By now you all know the drill: Develop and grow a house email list, and the world will be your oyster. And we all know that to do this in a speedy and efficient manner, you need an offer that the target audience will be interested in and/or will value. Meaning: “Sign up here to get this,” or, “Register here and download that.” Once folks sign up and hit “submit” (and opt in to receive future promotional messages, of course), they’re yours to be marketed to. ’Nuff said.
But how can you stand out in the crowd of free reports and e-newsletters and update services? Start by reviewing statistics on the most popular things to do online.
According to a recent Nielsen//NetRatings report, online greeting cards were the third most popular online activity, with 60 percent participation rates. And sweepstakes were the fourth most popular.
Well, there are ways to leverage all of that action. And you can start by adding offerings such as those to your marketing mix. How?
Picture this: You’re the chief marketer for a very popular major cable television network that has recently launched a great new site. One of your main goals is to build a hot new email list so that you can send out updates on new programming, soon-to-be released movies, special events, concerts, and so on. You want to keep your fans updated and know that email is a great tool for the job.
So you cut a deal with a popular online greeting card company — one of those “you scratch my back, I’ll scratch yours” kind of deals. The greeting card company has some fun cards and has agreed to host a “send a card” page on its site. It has also agreed to co-brand that page to look like any other page on your site and even to create a few customized cards for you, based on the stars and themes of some of your hit shows.
When your visitors go to your home page, they see, “Click here to send a hot new e-card from your favorite Mafia family.” They are then taken to the sign-up page for the e-card site, where they choose their card and recipient, then fill in their information, hopefully opting in to receive future non-card promotional communications in the process.
When the card is sent, the recipient can opt in for the update service at that time or can send a card. You can see how such an offering can quickly grow a list. Of course, some companies may not be successful with this type of offering. But the right type of product or service (mainly content sites, I’d assume) can really reap the rewards.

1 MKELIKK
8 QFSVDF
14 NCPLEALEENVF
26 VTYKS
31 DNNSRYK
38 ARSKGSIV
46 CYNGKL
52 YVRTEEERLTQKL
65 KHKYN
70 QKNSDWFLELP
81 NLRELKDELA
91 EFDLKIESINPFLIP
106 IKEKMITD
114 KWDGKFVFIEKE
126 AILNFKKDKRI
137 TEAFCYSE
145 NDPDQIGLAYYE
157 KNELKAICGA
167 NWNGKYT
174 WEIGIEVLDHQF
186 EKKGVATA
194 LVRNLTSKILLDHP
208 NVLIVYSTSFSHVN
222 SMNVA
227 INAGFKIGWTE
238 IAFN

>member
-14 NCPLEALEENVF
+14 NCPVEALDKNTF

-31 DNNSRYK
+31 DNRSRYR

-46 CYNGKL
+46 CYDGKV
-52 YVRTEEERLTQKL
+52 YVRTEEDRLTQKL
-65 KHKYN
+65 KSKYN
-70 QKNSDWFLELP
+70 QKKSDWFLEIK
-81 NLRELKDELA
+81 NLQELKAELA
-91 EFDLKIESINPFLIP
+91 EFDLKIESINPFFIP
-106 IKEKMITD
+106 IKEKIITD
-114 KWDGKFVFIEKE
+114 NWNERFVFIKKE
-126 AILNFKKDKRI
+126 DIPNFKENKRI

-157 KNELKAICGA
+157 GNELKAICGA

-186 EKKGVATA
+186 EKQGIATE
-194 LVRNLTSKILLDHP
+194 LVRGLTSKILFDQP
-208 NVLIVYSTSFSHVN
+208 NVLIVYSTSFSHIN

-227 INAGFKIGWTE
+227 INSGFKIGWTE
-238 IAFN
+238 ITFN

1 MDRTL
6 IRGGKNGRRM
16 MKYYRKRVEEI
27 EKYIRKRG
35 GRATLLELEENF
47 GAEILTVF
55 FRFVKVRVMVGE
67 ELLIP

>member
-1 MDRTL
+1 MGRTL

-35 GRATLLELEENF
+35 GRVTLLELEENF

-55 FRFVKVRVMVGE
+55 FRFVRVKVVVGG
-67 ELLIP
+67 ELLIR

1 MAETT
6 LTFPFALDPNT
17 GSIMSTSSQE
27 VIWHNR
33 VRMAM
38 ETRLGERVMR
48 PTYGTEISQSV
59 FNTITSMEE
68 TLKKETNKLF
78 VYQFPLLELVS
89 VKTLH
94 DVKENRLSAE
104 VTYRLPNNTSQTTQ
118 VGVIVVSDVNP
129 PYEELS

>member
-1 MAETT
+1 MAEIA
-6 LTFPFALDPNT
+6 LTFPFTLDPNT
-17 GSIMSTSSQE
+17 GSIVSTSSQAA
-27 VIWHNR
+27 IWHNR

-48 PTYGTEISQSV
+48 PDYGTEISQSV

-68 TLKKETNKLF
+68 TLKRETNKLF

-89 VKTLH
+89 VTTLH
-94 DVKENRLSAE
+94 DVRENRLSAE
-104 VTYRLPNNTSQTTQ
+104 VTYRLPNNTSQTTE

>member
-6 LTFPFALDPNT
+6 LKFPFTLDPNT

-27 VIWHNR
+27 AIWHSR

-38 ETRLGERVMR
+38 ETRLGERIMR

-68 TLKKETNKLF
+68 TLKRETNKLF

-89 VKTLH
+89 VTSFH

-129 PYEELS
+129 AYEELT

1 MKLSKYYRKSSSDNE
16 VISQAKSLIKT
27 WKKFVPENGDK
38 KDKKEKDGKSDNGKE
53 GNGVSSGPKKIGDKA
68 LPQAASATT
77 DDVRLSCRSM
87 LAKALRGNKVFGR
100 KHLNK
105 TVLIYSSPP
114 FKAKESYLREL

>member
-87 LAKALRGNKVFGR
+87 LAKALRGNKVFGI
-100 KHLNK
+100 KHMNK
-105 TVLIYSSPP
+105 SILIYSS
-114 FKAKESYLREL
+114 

So what companies are offering this type of co-branded, private-labeled cards program? SharedGreetings’ CARDS (Customer Acquisition and Relationship Development Service), for one. REGARDS.COM, for another. And for a sweepstakes program that runs in a similar fashion, look to companies such as ePrize.
The benefits are obvious. Aside from enabling companies to capture personal data — including behavioral information — developing a house list in this manner can also strengthen branding and can even create more traffic to your site.
And a program such as that offered by SharedGreetings will host your co-branded e-card site and even design a limited amount of completely customized cards for you to offer. It also has an added viral component in that all cards sent earn a chance to win a prize for both the sender and the recipient.
In the hypothetical cable network example above, cards can include animated characters and superstars from a variety of the network’s original programming. A cooking site can offer cards with mini-recipes embedded within. A content site for computer aficionados can offer cards to appeal to software junkies. And so it goes, on and on.
Whatever you can do to make the cards or sweepstakes offering more compelling and to encourage a healthy pass-along, just think of all the creative ways to make use of the most popular aspects of your unique content. Then go for it.
The web doesn’t have a traffic problem, but it has a conversion problem.
Do you ever get the feeling that you’re being ignored? That despite your best efforts to ensure every email you write is a) highly relevant; b) succinct; and c) blurb-free, your message still gets overlooked?
As consumers, we live in a real-time world. We have the technology to access the information we need, when and where we want it, and the "when" is usually "now."
A new starter in Team SaleCycle recently asked me the following question… “Wouldn't they just come back anyway?”